Jack The Ripper People

In today’s blog I thought I’d just do a simple round up of the people whose names crop up in connection to the Jack the Ripper murders of 1888.


John McCarthy was the landlord of Jack the Ripper’s final victim Mary Kelly. He was the second person to arrive at the scene of the crime and, when asked to describe what he saw, he told a journalist that it looked “more like the work of a devil than the work of a man.”

A sketch of Mary Kelly's landlord John McCarthy,
John McCarthy



Edmund Reid was the head of the local Criminal Investigation Department during the Whitechapel Murders and his name features prominently in newspapers reports on the killings. He appears to have disagreed with the concept of the canonical five victims, believing that Frances Coles was the last of nine victims by the same hand. However, there is evidnce to suggest that he was not kept abreast of many of the pertinent facts by his superiors at Scotland Yard.

A press sketch of Inspector Edmund Reid.
Inspector Edmund Reid



O’Connor was the proprietor of The Star Newspaper and a staunch opponent of Metropolitan Police Commissioner Sir Charles Warren. Throughout the Jack the Ripper murders he wasted no opportunity to attack the Commissioner in the pages of the newspaper. It was The Star which, more than any other paper, promoted the early suspect “Leather Apron,” and did so in such lurid terms that some came to suspect that the paper had actually invented him! The Star reported extensively on the murders and was rewarded with dramatic increases in circulation in the wake of each one of the murders.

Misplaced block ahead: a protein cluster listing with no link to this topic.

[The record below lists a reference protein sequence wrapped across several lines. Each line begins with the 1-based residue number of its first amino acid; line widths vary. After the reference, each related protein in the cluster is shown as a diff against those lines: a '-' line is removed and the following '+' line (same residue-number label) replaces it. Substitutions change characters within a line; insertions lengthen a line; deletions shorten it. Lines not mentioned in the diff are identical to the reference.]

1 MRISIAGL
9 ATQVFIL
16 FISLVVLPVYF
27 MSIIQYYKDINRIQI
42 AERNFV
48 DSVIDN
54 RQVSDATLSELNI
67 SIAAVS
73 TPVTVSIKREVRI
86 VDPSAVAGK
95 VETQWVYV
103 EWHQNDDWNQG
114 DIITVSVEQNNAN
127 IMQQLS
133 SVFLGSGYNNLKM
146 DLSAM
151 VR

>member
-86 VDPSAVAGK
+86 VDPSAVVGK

An image of Mr. T. P O'Connor
T P O’Connor


Local builder George Lusk was the president of the local vigilance committee which had been set up to patrol the streets in order to assist the police, but to also petition the authorities to offer a reward for information that might lead to the perpetrators apprehension. He is best known as the recipient of the notorious “From Hell” letter.

A photo of Mr George Lusk who received the infamous "From Hell" letter.
George Lusk


Abberline is, today, probably the best known of the detectives who investigated the Whitechapel Murders, due largely to his portrayal by Johnny Depp in the film From Hell and by Michael Caine in the television drama on the crimes. Abberline had been promoted from H – Division – the local police force in the area – the previous year and had moved to A – Division at Scotland Yard. However, with the onslaught of the murders he was brought back to the area to take charge of the on the ground investigation because he knew the district so well.

A photogrpah showing Inspector Abberline.
Inspector Abberline


Very early on in the case Swanson was tasked with assessing the information that came in during the investigation into the Whitechapel Murders. He went on to enquire an almost encyclopaedic knowledge of the crimes and had what would, toady, be referred to as the big picture. He would appear to have favoured Aaron Kosminki as the likeliest of the suspects.


An image of Chief Inspector Swanson.
Donald Sutherland Swanson